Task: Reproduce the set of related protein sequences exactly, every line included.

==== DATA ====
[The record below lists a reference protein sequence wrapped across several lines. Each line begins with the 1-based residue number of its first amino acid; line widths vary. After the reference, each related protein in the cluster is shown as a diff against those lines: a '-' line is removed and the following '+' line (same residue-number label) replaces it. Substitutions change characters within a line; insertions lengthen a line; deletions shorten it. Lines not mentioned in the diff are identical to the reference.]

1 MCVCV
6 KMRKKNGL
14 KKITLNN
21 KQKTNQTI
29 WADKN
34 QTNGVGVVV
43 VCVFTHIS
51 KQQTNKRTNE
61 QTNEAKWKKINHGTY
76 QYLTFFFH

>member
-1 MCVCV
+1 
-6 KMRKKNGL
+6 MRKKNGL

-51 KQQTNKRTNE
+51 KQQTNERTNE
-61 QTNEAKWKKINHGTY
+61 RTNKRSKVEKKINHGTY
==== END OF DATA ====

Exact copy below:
[The record below lists a reference protein sequence wrapped across several lines. Each line begins with the 1-based residue number of its first amino acid; line widths vary. After the reference, each related protein in the cluster is shown as a diff against those lines: a '-' line is removed and the following '+' line (same residue-number label) replaces it. Substitutions change characters within a line; insertions lengthen a line; deletions shorten it. Lines not mentioned in the diff are identical to the reference.]

1 MCVCV
6 KMRKKNGL
14 KKITLNN
21 KQKTNQTI
29 WADKN
34 QTNGVGVVV
43 VCVFTHIS
51 KQQTNKRTNE
61 QTNEAKWKKINHGTY
76 QYLTFFFH

>member
-1 MCVCV
+1 
-6 KMRKKNGL
+6 MRKKNGL

-51 KQQTNKRTNE
+51 KQQTNERTNE
-61 QTNEAKWKKINHGTY
+61 RTNKRSKVEKKINHGTY